George Barisich, 54, has been fishing the Gulf Coast his entire life. First, as a kid, for fun, and eventually, for his livelihood, after taking over his father's fishing, crabbing, and shrimping business, which was founded in 1966.
A few months ago, business was looking pretty good. This past winter was particularly cold, which would make the spring good for shrimping. He invested more than $30,000 in a new shrimping boat, to prepare for the haul.
All that changed on April 20, after an explosion on a BP oil rig killed 11 workers and triggered the worst oil spill in U.S. history. Tens of millions of gallons of crude oil have poured into the Gulf of Mexico since then -- and the oil keeps flowing.
While the images of oil-soaked animals have been heartbreaking, and Gulf Coast states are working feverishly to protect their coastlines and beaches, the spill has also wreaked economic havoc on local business owners like Barisich -- who says he loses up to $5,000 for every day and a half he cannot fish and expects to lose a minimum of $150,000 because of the spill.
As president of the United Commercial Fisherman's Association, representing hundreds of commercial fishermen in Louisiana, Barisich says he is fed up with BP, describing the spill as the worst-case scenario for his industry. Barisich's organization and the Louisiana Environmental Action Network have slapped BP with a lawsuit -- over removal costs, property damage, and loss of wages. "Either they're gonna start doing something or we're going to make them do something," he says.
What was your reaction when you heard about the spill?
Well, initially it was, you know, "Just another one." We didn't know any details about it. But three days later, we were interviewed for a little news story and said, "This isn't a little one. This is a big one! Let's get ready. Let's corral this stuff up before it gets much further 'cause the wind's getting ready to turn up the northwest and to come out the southeast and we're gonna be buried." And did anybody listen? When [BP] grabbed the boom material, the wind was already over 40 miles per hour. It was the biggest joke you ever seen in your life because the material only works in certain conditions. Y'all don't hear all that. The continuance plan was -- ugh, I don't know -- nonexistent from what I see.
And what's your reaction now?
I'm getting as sick as I thought I would get when I told them it may happen. 'Cause we always gotta look at the worst possible scenario and prepare for it, and then pray and hope for the best. But now you're looking at the worst possible scenario coming down our back. Hey, this is here. It's on your ass and there's nothing you can do to stop it. And then the second worst fear is the pressure. We don't need a storm, we just get a depression and that stuff is gonna be everywhere. The boom material is gonna be everywhere. On my boat, in my nets. It's gonna be Nightmare on Elm Street. I don't see a decent outcome coming out of this unless God sends us a crazy fish that eats it up. And then for the government helping us? I want you to look back at history -- how many times they have promised to help the commercial fishermen and how many times they actually did. It's pitiful. So if I'm a little skeptical of the government helping us, it's understandably so.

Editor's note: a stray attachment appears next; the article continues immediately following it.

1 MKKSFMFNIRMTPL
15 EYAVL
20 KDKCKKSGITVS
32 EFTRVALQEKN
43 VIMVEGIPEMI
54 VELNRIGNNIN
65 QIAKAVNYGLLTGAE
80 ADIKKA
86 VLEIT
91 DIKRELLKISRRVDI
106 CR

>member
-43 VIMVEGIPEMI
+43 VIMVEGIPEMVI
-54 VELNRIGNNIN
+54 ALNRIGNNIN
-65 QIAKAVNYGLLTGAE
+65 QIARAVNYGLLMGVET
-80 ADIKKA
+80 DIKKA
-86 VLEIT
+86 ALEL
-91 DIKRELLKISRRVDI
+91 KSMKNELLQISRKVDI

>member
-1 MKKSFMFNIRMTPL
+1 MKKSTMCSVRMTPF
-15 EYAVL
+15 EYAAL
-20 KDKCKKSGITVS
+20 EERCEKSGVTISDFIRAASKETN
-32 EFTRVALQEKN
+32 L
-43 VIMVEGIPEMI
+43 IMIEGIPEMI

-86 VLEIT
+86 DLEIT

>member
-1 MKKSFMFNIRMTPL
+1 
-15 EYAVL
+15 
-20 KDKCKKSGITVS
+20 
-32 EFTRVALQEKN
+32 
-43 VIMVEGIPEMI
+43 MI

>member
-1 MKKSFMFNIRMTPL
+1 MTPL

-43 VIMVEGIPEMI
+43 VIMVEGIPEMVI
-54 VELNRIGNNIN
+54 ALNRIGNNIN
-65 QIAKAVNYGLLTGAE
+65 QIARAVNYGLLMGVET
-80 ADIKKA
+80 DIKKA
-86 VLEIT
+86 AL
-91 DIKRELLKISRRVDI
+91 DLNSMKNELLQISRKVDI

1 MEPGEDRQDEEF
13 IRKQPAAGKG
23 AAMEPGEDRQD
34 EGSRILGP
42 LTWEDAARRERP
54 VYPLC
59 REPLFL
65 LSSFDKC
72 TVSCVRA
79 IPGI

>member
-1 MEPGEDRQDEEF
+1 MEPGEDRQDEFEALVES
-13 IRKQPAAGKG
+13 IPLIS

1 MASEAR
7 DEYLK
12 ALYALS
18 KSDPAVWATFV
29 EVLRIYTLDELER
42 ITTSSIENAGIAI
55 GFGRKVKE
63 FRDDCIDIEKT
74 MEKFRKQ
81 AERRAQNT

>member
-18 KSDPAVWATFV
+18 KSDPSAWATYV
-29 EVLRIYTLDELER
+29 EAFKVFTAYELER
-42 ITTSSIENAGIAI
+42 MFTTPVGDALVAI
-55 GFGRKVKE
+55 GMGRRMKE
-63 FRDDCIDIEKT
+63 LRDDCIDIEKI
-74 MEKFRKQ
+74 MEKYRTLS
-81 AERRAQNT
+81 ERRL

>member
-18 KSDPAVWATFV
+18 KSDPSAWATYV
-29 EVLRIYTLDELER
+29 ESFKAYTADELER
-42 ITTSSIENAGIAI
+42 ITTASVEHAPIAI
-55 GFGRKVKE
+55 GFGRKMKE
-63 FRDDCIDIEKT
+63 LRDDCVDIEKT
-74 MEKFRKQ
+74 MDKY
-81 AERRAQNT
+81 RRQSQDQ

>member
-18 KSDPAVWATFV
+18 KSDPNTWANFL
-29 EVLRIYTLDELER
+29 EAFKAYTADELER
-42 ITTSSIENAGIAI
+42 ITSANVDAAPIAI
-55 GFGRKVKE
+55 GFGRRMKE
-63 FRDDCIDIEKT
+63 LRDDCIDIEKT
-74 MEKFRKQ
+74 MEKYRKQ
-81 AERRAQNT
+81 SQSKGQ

How have you been handling damage control?
Well, up until two or three days ago, when the season opened, all I was doing was stuff like being interviewed, going on TV, going to meetings, going to other meetings, trying to educate everybody on what's going to happen to our industry and trying to get some governmental help. Trying to get BP to step up. Right now, I feel my place as the leader of the association is to be at every meeting I can be, to make people step up. But that's all I've been doing. There are a lot of other fisherman -- they decided to go ahead and work for BP. You know, clean-up programs. That's not for me.
What is your Plan B, in case you can't fish for the rest of the season?
I do have several options. I had purchased a couple of properties -- oh, 20 properties -- real cheap after Hurricane Katrina. I guess I'll try and make a loan and fix them. I really don't want to go to work for anybody. My wife asked me to do that after Katrina. She said, "Why don't you just give up all the boats and everything? We're gonna be screwed. Just go get a job." And I told my wife, "I am 51 years old. You think I could go take orders right now?" If we luck out and get a couple of grants with the association, [I would] work with the association to help find other people jobs. We're hoping to get a few grants out of this. We've been fighting this fight for over 17 years, so we have a good reputation for standing up for the fishermen. I can't retire. I can't just sit around and do nothing.
What's the worst effect of the spill you've seen?
Part of this is the trickle-down effect. There's a net maker, the guy who makes and repairs the nets. He went to go work for BP and then someone went and squealed on him and said, "He's not a shrimper, he's not a fisherman," which technically he's not. But if he's not screwed just as badly, then who is? 'Cause he makes our net. And that's what's happening. We have friends fighting each other, 'cause you're working and I'm not. [BP] also has a bunch of part-timers who do fish, but they have a real job. So the way we look at it, they shouldn't be able to participate unless [BP] exhausts the real commercial fishermen in the area.
Name: George Barisich
Company: Barisich Inc.
Location: St. Bernard Parish, La.
Employees: 2-6 (seasonal)
2009 Revenue: $149,000
The original version of this article appeared on AOL Small Business on 6/8/10.